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  • Short Summary

    Dramatic reconstruction of events during the Battle of Ypres in the First World War.

  • Description

    Reel 7.

    "Further advances are made increasingly difficult by the enemy's erection of innumerable concrete forts known as "pill-boxes" which, armed with machine guns, wreak great havoc." M/S of soldiers crawling on the ground towards a pill-box. "Tanks are brought up to deal with the new menace." M/S of large tanks being driven towards the camera. "Many give a good account of themselves in spite of the glutinous morass over which they fight." M/S of tanks passing the camera amidst gunfire. Men climb onto the top of the tank. "Discovering the morning that shell fire has obliterated his tapes, Captain Robertson guides his tanks on foot, in full view of the enemy, rather than fail the infantry depending on them." Robertson walks through a very muddy field in front of a tank. "As is inevitable, his devotion costs him his life, but not before his foremost tanks have reached their objective and make possible the success which follows. Captain Robertson was awarded a posthumous Victoria Cross." M/S of German soldiers in trench behind pill-box firing at oncoming tanks. Soldiers tend to a wounded man before climbing back into their tank and moving off. C/U of tank advancing over German trench. "Pill boxes still prove formidable, but, Australia has a way of dealing with formidable objects. Lance Corporal Peeler A.I.F. furnishes a typical example." M/S of Australian troops lying on the ground firing their rifles. Peeler runs forward holding a grenade. Interior of the pill box - German soldiers operating a gun.

    "On the 3rd October Captain Clement Robertson, to ensure his tanks coming effectively into action on the following morning, spends the night under continuous shell fire marking a path through the swamp." Night shots of Robertson laying down a white stream of cloth to mark the path. M/S of the troops firing at the pill box. M/S of Peeler getting closer to his target. He throws the grenade through the hole in the pill box. Interior - we see an explosion and the German gunner falling to the ground. Peeler clambers over the pill box.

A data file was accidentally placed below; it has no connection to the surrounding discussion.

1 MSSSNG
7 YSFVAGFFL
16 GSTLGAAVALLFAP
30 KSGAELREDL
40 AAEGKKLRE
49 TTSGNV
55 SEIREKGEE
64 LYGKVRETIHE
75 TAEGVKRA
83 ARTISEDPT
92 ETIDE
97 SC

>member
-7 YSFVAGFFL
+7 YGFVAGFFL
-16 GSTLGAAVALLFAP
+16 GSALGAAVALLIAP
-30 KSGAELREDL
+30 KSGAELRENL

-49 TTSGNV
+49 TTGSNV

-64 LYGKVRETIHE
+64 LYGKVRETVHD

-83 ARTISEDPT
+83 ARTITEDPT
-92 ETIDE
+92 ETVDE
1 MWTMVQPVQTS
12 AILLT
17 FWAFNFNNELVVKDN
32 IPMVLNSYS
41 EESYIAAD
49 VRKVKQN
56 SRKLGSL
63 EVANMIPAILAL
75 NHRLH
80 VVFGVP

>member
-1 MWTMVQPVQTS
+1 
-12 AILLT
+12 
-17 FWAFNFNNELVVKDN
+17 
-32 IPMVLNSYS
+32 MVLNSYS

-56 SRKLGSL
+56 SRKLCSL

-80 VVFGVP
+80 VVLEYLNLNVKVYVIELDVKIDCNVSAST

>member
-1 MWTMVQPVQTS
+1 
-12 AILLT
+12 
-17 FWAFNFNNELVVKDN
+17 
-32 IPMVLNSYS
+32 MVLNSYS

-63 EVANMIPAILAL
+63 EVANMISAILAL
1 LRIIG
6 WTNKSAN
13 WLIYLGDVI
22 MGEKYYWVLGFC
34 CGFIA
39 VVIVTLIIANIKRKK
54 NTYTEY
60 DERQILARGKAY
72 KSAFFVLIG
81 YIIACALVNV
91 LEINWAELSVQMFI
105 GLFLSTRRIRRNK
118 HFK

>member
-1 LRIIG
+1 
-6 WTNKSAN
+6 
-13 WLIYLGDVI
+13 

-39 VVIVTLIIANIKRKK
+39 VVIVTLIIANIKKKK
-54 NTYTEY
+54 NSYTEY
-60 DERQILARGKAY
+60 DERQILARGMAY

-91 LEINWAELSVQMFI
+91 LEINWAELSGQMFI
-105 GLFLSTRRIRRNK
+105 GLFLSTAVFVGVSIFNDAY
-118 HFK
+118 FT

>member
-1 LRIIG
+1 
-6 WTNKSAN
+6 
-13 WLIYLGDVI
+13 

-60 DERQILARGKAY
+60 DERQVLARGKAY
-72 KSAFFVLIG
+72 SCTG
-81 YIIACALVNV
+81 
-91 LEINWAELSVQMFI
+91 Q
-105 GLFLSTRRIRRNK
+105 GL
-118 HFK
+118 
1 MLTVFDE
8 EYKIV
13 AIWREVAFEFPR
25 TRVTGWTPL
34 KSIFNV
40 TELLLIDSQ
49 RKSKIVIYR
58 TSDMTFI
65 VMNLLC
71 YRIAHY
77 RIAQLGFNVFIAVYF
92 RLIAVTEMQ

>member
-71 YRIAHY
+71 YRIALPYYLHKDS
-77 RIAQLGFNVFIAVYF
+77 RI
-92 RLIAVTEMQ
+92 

The soldiers advance. "Not content with having routed the enemy, Lance Corporal Peeler completes their annihilation with one of their own machine guns - and wins the Victoria Cross." Peeler climbs down into the pill box and emerges carrying a machine gun. He lies down in the mud and fires off the machine gun. "Save for a brief respite, the weather grows steadily worse - winter is approaching and still Passchendaele remains impregnable." Aerial view is used again to show how the British are advancing. "A final effort is launched. Throughout the day the issue remains in doubt." Men advance uphill. "By evening 20 weary Canadians find themselves in possession of Belle Vue Spur, an arm of Passchendaele Ridge." M/S of tired soldiers advancing upon a ridge. "In ignorance of the value of their capture, they rest in some disorder until Lieutenant Shankland, gathering reinforcements, rallies them and maintains the position against repeated attacks." Various shots of soldiers on the ridge. Shankland persuades them to stand up and carry on. "During a lull Lieutenant Shankland, though wounded, hurries back to his commander to report." Shankland is seen in silhouette running through shells to report. M/S of Shankland arriving at his destination and being greeted. He reports to his Commanding Officer: "I have fifty men on Belle Vue Spur sir - give me reinforcements and the ridge is ours!" The field radio operator gives his ear piece to the C.O. "The wires hum - the attack is recommenced. Shankland gets his reinforcements and later, a well merited Victoria Cross." the C.O. shakes Shankland's hand, gives him a drink of water then sends him on his way.